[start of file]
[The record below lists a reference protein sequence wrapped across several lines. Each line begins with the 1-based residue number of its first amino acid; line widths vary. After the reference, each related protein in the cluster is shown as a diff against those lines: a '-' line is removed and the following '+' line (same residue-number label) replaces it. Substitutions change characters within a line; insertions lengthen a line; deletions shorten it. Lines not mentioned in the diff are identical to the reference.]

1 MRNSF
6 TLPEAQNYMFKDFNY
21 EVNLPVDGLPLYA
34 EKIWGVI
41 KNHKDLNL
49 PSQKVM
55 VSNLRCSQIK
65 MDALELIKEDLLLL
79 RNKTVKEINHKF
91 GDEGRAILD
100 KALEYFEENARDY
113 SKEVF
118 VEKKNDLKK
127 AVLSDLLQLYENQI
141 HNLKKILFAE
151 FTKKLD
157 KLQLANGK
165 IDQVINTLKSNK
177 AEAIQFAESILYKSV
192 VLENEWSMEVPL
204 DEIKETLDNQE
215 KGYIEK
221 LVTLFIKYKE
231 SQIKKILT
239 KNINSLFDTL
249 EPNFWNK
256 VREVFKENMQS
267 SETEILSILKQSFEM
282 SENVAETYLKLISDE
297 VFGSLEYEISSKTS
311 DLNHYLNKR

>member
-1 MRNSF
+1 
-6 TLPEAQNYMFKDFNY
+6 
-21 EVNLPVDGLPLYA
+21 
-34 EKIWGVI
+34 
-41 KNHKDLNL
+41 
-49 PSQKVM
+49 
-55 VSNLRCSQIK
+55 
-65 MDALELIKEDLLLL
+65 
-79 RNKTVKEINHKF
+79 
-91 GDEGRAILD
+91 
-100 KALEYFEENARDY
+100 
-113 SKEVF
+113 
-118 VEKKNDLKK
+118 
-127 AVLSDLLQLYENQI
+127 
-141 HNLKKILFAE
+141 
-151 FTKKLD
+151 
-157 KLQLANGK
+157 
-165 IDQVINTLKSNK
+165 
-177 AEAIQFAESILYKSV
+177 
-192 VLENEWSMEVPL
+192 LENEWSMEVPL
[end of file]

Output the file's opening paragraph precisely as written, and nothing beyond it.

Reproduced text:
[The record below lists a reference protein sequence wrapped across several lines. Each line begins with the 1-based residue number of its first amino acid; line widths vary. After the reference, each related protein in the cluster is shown as a diff against those lines: a '-' line is removed and the following '+' line (same residue-number label) replaces it. Substitutions change characters within a line; insertions lengthen a line; deletions shorten it. Lines not mentioned in the diff are identical to the reference.]